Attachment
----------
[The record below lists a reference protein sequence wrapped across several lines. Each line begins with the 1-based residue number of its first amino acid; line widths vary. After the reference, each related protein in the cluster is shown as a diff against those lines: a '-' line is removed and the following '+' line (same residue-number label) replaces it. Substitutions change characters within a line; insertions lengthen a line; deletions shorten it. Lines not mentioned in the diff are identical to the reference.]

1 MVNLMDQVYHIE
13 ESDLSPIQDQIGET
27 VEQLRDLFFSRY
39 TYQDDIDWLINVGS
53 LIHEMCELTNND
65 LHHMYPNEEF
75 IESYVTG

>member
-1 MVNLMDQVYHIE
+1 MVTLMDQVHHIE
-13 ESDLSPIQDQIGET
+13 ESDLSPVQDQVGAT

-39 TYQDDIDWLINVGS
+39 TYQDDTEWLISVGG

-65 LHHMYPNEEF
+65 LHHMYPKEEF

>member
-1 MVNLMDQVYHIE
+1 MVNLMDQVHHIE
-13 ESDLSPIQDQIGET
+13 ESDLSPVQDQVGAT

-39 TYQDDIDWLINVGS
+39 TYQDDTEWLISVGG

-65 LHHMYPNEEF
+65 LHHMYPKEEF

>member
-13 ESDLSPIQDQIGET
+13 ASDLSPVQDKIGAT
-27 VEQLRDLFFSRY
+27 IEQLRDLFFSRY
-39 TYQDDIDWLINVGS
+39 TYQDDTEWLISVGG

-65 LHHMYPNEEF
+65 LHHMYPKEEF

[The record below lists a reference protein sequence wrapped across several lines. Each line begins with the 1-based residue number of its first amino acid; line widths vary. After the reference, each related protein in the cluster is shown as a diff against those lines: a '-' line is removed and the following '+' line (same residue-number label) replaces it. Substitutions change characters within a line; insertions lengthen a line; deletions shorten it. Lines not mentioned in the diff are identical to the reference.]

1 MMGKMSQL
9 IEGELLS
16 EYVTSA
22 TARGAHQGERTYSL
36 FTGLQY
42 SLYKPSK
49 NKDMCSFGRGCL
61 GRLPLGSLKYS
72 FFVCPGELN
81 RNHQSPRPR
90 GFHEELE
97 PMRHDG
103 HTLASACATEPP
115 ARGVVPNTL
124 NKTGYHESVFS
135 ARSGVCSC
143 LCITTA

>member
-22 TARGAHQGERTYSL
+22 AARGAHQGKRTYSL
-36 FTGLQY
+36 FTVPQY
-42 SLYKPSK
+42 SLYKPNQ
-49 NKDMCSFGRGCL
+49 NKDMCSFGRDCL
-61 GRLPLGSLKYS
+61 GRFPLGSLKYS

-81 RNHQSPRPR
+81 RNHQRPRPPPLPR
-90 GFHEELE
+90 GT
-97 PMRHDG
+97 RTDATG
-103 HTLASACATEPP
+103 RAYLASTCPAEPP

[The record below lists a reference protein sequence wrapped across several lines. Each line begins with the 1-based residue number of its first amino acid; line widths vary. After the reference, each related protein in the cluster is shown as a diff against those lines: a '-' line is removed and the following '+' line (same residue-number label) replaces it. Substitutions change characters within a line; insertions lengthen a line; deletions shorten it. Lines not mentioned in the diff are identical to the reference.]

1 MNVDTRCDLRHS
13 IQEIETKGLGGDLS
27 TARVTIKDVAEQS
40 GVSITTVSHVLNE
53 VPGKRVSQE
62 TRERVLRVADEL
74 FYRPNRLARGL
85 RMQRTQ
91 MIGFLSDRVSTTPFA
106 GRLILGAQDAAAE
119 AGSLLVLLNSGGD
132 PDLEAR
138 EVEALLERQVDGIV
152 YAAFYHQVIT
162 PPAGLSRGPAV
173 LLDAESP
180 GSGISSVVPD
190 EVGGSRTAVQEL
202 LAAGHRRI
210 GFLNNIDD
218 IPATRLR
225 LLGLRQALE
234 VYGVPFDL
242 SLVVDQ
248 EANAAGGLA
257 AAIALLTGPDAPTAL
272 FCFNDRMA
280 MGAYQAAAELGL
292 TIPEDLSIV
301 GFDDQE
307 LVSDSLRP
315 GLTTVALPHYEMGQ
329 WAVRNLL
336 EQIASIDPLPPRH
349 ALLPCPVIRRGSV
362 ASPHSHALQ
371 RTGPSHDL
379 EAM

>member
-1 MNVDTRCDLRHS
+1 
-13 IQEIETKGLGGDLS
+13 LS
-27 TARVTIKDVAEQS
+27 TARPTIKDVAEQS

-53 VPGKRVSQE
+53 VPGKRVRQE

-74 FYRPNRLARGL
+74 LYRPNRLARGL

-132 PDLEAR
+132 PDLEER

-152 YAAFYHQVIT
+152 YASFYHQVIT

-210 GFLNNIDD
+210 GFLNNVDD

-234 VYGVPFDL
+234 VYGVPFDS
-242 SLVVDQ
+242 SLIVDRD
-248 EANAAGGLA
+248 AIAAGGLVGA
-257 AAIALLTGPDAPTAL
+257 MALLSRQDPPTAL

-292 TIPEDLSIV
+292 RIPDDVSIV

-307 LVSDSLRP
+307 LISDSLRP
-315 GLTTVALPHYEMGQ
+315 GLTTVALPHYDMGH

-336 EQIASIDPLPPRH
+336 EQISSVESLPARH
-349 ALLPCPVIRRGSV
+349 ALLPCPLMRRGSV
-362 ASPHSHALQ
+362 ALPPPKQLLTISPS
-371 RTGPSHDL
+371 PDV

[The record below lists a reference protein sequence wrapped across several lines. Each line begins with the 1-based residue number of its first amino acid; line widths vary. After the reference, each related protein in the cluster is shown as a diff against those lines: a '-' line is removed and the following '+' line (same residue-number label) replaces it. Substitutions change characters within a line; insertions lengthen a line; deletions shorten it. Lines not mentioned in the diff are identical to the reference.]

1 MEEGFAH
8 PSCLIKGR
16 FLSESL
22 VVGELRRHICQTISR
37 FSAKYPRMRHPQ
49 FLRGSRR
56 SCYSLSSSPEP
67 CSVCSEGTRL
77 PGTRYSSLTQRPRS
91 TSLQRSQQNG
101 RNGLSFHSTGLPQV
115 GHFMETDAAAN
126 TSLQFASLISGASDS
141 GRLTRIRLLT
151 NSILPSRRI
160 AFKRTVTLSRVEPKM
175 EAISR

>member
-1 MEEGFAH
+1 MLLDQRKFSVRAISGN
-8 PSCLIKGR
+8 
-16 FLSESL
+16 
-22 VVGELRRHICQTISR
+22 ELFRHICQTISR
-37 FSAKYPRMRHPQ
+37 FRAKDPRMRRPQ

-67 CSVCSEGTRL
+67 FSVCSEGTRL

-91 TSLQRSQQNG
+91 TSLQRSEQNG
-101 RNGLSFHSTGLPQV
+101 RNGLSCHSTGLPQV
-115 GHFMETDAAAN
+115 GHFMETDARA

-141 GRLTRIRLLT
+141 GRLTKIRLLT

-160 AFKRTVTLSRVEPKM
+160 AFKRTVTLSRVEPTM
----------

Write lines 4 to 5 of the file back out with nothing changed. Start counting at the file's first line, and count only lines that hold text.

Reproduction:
27 VEQLRDLFFSRY
39 TYQDDIDWLINVGS